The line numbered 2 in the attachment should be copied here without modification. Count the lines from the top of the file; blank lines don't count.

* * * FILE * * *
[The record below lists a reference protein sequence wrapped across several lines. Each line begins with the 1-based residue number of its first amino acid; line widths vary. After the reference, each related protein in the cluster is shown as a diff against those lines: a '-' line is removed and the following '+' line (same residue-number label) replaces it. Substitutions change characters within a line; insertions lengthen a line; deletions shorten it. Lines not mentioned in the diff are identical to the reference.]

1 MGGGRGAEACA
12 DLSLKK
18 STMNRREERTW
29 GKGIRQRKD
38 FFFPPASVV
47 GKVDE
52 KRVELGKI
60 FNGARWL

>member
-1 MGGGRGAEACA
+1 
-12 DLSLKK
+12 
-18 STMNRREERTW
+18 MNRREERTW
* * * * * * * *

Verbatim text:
1 MGGGRGAEACA